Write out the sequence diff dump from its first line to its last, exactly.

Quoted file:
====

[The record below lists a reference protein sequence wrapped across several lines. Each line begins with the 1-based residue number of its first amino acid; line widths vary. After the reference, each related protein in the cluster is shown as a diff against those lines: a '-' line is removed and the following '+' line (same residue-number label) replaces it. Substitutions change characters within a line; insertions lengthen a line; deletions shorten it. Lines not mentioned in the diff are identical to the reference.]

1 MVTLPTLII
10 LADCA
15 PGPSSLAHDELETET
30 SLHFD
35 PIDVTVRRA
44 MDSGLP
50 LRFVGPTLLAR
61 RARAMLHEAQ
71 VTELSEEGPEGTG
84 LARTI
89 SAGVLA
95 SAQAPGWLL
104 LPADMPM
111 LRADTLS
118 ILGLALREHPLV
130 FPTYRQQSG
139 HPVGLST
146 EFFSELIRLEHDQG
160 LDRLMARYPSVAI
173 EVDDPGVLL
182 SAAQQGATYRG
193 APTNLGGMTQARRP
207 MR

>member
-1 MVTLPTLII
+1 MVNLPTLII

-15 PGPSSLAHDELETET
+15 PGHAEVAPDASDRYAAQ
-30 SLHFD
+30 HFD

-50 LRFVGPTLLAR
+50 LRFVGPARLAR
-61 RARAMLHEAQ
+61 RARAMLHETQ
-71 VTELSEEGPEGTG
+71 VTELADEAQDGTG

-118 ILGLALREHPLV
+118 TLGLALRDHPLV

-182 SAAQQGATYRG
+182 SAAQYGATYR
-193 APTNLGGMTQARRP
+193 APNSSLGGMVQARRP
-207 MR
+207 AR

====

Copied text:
[The record below lists a reference protein sequence wrapped across several lines. Each line begins with the 1-based residue number of its first amino acid; line widths vary. After the reference, each related protein in the cluster is shown as a diff against those lines: a '-' line is removed and the following '+' line (same residue-number label) replaces it. Substitutions change characters within a line; insertions lengthen a line; deletions shorten it. Lines not mentioned in the diff are identical to the reference.]

1 MVTLPTLII
10 LADCA
15 PGPSSLAHDELETET
30 SLHFD
35 PIDVTVRRA
44 MDSGLP
50 LRFVGPTLLAR
61 RARAMLHEAQ
71 VTELSEEGPEGTG
84 LARTI
89 SAGVLA
95 SAQAPGWLL
104 LPADMPM
111 LRADTLS
118 ILGLALREHPLV
130 FPTYRQQSG
139 HPVGLST
146 EFFSELIRLEHDQG
160 LDRLMARYPSVAI
173 EVDDPGVLL
182 SAAQQGATYRG
193 APTNLGGMTQARRP
207 MR

>member
-1 MVTLPTLII
+1 MVNLPTLII

-15 PGPSSLAHDELETET
+15 PGHAEVAPDASDRYAAQ
-30 SLHFD
+30 HFD

-50 LRFVGPTLLAR
+50 LRFVGPARLAR
-61 RARAMLHEAQ
+61 RARAMLHETQ
-71 VTELSEEGPEGTG
+71 VTELADEAQDGTG

-118 ILGLALREHPLV
+118 TLGLALRDHPLV

-182 SAAQQGATYRG
+182 SAAQYGATYR
-193 APTNLGGMTQARRP
+193 APNSSLGGMVQARRP
-207 MR
+207 AR